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0. Back up Gogs and dump the database

You’ll want to grab a database dump before you continue.

gogs backup doesn’t perform a database dump, at least not in the traditional sense. Instead, it queries the database for information and stores it in a database-agnostic JSON format.

Perform a mysqldump or pg_dump in addition to a gogs backup before you start.

1. Follow the official migration document

Upgrade from Gogs” follow its guidance to get your files in the right places. With one important caveat: do not run gitea web yet. We need to get the data in order first.

2. Override the database schema version

Gogs and Gitea diverged some time ago, now, so you’ll need to back the schema version down to 13 for Gitea’s migrations to run properly.

Connect to your Gogs database and run:

UPDATE version SET version=13;

3. Delete pre- and post-receive webhooks

Recurse through your gitea-repositories folder and delete all of Gogs’s webhooks. If you don’t do this, you’ll end up unable to git pull or git push with perplexing “server gave HTTP response to HTTPS client” or 500 server errors.

# Run in your gitea-repositories folder
find . -type f \( -name pre-receive -o -name post-receive \) -exec rm -f {} \;

4. Download every major Gitea version between 1.0.x and current

To make this process a bit less tedious, here’s some shell.

for version in 1.1.4 1.2.3 1.3.3 1.4.3 1.5.3 1.6.4 1.7.6 1.8.3 1.9.6 1.10.6 1.11.8 1.12.6
    wget -O gitea-$version$version/gitea-$version-linux-amd64
    chmod +x gitea-$version

5. Run each Gitea version in sequence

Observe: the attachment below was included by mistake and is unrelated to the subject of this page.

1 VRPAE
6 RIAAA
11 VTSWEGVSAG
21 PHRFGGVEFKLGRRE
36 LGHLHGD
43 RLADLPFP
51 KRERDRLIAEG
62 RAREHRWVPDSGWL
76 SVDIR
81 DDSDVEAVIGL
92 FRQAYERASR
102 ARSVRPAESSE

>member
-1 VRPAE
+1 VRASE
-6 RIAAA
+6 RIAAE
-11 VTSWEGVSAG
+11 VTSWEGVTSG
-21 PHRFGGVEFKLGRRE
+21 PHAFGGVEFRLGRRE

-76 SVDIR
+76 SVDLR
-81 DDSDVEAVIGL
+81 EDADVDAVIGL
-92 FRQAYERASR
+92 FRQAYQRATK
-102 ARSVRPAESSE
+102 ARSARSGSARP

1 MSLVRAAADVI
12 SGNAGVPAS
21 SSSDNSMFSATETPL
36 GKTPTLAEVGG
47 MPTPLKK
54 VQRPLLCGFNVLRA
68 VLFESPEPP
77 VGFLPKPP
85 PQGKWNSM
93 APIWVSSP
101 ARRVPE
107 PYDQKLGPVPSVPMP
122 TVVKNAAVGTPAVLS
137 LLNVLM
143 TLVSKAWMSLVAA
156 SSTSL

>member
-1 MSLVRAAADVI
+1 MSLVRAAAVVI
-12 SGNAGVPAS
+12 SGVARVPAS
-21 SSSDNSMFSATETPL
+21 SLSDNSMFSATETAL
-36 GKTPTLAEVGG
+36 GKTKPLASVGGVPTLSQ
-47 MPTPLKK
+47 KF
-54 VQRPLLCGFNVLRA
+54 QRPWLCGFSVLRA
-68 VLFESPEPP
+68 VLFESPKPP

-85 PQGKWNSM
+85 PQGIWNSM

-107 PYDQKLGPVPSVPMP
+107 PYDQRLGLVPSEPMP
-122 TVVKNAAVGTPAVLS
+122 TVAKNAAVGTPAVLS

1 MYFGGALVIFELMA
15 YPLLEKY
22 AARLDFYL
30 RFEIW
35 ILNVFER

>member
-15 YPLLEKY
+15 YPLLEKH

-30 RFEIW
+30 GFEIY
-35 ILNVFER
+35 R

Keep your Gitea logs open for this process and watch for any errors. If you’re not sure where Gitea is logging to, check your app.ini.

For each major version of Gitea, run ./gitea-$version web -c /path/to/app.ini. Wait for any database migration steps to finish and load the UI in your browser. At a minimum, confirm that you can log in, view your repositories, view a repository’s file structure, and finally view the contents of a file in one of your repositories.

If you get into a bad state and need to start over, drop the database and restore from your database dump. The migration process doesn’t appear to touch the repositories, so a full repository wipe and gogs restore probably aren’t needed.

6. Manual database fixes

By now you should have a mostly functional installation of Gitea. Your repositories, pull requests, issues, and such should all be reachable, but I encountered a few additional quirks that needed fixing.

Performing a git push resulted in a missing column error, which was fixed by running:


On Gitea 1.12.x, the repository filter on the home page didn’t work on account of the repositories missing an is_archived value. Since this was a fresh migration, I set all my repositories to be unarchived:

UPDATE repository SET is_archived=false;

You may have to run this once you hit the 1.2.3 version of Gitea or you will maybe get some 404 errors while trying to view the repos

insert into repo_unit (`repo_id`, `type`, `index`, `config`) 
select, types.*, '{}' from repository
left join repo_unit on 
left join (
  select 1 as col1, 1 as col2
  UNION ALL select 2,2
  UNION ALL select 3,3
  UNION ALL select 4,4
  UNION ALL select 5,5) as types on (1=1)
where repo_id is null;

7. Enjoy Gitea!